ISLE OF PALMS, SC. — Even as it faces considerable challenges that may take years to address, the trucking industry sees some positive signals as the country emerges from the global pandemic that could help the industry evolve in the future.
John Dillman, executive vice president and chief marketing officer at Foodliner Inc., spoke to millers April 11 during a general session at the North American Millers’ Association’s 2022 Spring Conference at Wild Dunes Resort in Isle of Palms, SC.
Mr. Dillman said the supply chain struggles seen over the past two years increased the market awareness of the national driver shortage, even at the consumer level.
“Anyone who is shipping anything in a truck and paying for it has been told about the driver shortage until they’re sick and tired of hearing about it, but it’s still here,” he said. “What we found particularly interesting was that even the people pushing the shopping carts down the aisles and the people trying to make those grocery purchases online trying to figure out ‘why can’t I get any vanilla syrup for my lattes?’ or ‘why aren’t the products on the shelf today?’ know there’s an issue with trucks. Certainly, that awareness has been boosted to a new level.”
Within the triangle of shipper, carrier and customer, the pandemic years have increased cooperation to work toward solutions.
“There’s no quick or overnight fix but they’re asking what are the things we can do out there and bridge that gap together?” Mr. Dillman said.
In the same timeframe, dedicated assets have become a much hotter topic, and a small number of locations have gone that route, he said. Another technique, drop-and-hook agreements, have become more common, he said. In that scenario, trailers are left with a customer after being delivered when a driver is available and within their hours-of-service limits.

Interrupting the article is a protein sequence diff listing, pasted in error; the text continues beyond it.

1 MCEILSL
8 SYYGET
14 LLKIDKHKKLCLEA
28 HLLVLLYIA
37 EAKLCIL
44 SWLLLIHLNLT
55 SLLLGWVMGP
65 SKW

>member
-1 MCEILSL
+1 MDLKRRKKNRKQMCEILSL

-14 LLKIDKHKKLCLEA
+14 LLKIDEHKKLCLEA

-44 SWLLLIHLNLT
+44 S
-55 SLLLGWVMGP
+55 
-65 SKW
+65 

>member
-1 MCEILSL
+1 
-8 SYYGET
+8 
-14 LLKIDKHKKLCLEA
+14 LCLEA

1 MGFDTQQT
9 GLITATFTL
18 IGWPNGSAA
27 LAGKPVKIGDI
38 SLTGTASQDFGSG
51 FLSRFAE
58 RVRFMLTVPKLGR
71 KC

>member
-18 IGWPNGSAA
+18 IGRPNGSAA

“As long as that coordination works, it creates some gap and some relief in the capacity issues in the market,” Mr. Dillman said.
Finally, Mr. Dillman said there has been increased transparency of the true cost when shippers have repeated delays or cancellations amid such tight capacity.
“What does that actually cost us when a customer finds it’s easier to order heavy and then cancel back because if they try to add a late load on, it’s not going to get there because of what’s going on in the marketplace,” he said.
As for solutions, it all boils down to “topload, payload, time of day. That’s it,” Mr. Dillman told the millers. “With all that’s going on and all the issues around trying to get deliveries and trying to get carriers to haul, we can get more loads on per tank wash, we can get more on the unit to maximize the payload, and then time of day, how flexible can customers be. How many can we get hauled that are not happening between 6 and 10 a.m. when 85% of customers want their deliveries.”
The outlook for the trucking industry is for higher driver wages. Already, Walmart announced a second increase in driver wages in as many years, most recently to a $95,000 to $110,000 per annum range. Companies are looking at equipment changes to increase the pool of potential drivers, such as all automatic transmissions. Apprenticeship programs and attention to giving drivers under age 21 a path toward becoming an over-the-road trucker both are increasing areas of focus for the industry.The latest US government estimate projected a driver shortage of 80,000 today would increase to 250,000 over the next 10 years.